A few producers, such as Venezuela, that are running massive budget deficits have targeted $70 or more, but most analysts would agree that if oil can hang onto recent price gains for the next six months it will be doing well. Read more
Indonesia issued significant new mining rules last Thursday that will relax its ban on exports of nickel ore. Over the weekend, I went to check analysts’ opinions on this new development. Not surprisingly, almost everyone thinks this is bearish news for nickel prices.
I am often a contrarian and this time, of course, I have a different opinion. I think the outcome of this revision is bullish for prices. What’s more, I think this is a great opportunity to buy nickel since prices might trade above today’s levels for the rest of the year.
Indonesian Nickel Ban
Before we get to analyze the price impact of the new rules, let’s quickly review what the ban was about in the first place:
Indonesia imposed an export ban for unprocessed material — essentially raw ore — back in 2014. A year before the ban kicked in, Indonesia exported around 60 million metric tons of nickel ore. Nickel ore contains an average of 1 to 3.5% of nickel. Indonesia banned exports to encourage downstream investment as this would eventually be better for the country, as it would generate more revenue as the material is processed domestically and it would build a local processing industry. Read more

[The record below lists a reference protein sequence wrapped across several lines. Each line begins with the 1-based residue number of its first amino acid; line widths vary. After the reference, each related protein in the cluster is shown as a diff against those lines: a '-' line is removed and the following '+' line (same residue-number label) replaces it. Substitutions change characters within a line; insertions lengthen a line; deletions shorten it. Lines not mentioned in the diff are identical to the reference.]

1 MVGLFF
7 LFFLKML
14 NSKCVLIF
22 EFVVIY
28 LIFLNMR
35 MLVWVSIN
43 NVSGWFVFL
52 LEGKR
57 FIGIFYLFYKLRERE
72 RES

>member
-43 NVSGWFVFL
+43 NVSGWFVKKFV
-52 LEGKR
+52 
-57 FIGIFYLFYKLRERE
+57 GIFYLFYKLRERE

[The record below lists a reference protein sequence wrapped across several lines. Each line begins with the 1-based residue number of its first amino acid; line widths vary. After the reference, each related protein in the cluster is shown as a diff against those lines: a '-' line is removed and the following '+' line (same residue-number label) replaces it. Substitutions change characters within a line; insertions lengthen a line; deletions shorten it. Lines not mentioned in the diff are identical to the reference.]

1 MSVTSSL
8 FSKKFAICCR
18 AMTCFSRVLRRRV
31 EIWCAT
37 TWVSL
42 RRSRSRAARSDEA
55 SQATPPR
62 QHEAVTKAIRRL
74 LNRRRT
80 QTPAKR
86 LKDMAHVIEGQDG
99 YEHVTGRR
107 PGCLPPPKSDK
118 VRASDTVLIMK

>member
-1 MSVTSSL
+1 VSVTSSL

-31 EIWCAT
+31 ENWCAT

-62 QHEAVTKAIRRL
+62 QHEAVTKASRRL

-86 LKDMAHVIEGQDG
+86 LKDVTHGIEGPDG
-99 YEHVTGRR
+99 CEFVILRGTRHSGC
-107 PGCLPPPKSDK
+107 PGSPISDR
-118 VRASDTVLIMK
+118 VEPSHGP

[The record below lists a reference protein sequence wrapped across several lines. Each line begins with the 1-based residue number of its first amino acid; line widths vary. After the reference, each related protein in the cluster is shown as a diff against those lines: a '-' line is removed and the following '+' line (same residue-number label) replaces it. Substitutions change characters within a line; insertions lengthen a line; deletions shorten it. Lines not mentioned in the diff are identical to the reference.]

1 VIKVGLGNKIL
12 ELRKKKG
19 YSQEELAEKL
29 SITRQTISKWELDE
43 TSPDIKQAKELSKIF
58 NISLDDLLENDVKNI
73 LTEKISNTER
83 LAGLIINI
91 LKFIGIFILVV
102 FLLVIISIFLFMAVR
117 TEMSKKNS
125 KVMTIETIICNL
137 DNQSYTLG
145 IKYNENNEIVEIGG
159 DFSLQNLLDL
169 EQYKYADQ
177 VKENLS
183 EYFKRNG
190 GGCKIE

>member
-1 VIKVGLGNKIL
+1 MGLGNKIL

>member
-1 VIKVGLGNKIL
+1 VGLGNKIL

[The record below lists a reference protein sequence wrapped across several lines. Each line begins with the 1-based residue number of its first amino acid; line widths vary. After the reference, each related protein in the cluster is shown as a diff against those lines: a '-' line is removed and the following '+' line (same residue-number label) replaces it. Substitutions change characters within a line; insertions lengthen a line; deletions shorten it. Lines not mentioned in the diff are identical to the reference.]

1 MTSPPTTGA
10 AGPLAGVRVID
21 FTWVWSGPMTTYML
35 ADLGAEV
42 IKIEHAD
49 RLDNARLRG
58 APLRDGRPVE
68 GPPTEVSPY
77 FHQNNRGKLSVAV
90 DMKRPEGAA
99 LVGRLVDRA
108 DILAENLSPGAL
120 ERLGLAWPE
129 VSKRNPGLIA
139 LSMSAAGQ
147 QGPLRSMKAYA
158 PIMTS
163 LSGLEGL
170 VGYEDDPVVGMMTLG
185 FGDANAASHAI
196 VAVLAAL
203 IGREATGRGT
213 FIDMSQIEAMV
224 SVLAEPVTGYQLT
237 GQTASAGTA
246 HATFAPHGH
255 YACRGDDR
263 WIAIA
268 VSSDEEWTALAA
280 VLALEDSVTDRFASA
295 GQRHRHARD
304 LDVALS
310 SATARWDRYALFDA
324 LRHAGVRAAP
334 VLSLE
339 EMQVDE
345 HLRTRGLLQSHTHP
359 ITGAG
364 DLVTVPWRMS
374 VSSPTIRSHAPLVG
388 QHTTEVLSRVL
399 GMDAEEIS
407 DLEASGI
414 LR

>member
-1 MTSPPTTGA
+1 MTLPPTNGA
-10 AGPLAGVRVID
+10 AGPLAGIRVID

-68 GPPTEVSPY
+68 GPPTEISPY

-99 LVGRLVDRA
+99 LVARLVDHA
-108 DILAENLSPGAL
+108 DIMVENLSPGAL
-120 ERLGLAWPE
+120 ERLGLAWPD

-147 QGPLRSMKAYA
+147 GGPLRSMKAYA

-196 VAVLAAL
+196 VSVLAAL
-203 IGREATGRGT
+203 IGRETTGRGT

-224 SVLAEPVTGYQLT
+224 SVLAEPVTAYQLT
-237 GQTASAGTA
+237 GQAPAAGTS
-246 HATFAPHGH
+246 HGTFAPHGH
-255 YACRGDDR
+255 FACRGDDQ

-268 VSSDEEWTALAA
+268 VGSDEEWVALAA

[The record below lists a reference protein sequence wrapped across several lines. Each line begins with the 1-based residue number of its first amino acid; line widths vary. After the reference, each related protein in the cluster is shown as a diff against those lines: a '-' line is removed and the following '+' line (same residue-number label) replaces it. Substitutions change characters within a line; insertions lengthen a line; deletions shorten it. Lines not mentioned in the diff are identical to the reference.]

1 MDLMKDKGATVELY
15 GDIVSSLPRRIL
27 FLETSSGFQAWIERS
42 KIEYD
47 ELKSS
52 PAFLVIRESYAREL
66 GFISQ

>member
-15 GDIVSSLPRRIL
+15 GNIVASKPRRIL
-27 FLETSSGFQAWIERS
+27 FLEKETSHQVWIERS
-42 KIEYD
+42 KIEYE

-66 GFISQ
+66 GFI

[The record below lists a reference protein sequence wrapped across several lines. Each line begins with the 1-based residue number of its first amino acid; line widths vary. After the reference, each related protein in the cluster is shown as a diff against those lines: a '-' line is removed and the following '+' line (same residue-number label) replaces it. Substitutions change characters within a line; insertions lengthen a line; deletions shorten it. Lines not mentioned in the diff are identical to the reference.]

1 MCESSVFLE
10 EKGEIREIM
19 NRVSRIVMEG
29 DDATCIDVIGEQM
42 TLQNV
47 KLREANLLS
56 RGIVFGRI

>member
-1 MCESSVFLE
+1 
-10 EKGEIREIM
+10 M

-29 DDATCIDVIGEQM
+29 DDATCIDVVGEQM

Global aluminum demand is more robust than most expected. Chinese stimulus measures boosted demand for aluminum in the auto and real estate industries. In addition, the U.S. is expected to demand more aluminum amid Donald Trump’s plans to inject one trillion dollars in U.S. infrastructure.
Strong demand is supportive for aluminum prices this year. However, in this piece we are going to focus on the supply side. We believe three factors are going to disrupt global aluminum supply. As a result, we’ll see higher aluminum prices this year:
Graphic: Raul de Frutos, MetalMiner.
Last week, U.S. customs officials seized $25 million worth of aluminum linked to a Chinese billionaire accused of stockpiling the metal across the world. The move is the most potent action yet by federal authorities probing whether U.S. companies connected to Chinese magnate Liu Zhongtian illegally avoided nearly 400% tariffs by routing the metal through other countries. Currently, Homeland Security is conducting laboratory tests on the aluminum to determine whether the metal is restricted under U.S. law. Read more
Ore production jumped 22% between April and October, according to figures released by the government. Iron ore production stood at 100 million metric tons during the resurgence, against 81 mmt during the same April to October period a year ago. What’s brought even more cheer is the news that exports, too, jumped 9 times their previous level, to 9 mmt from last April to September, as compared to 1 mmt, the same period last year.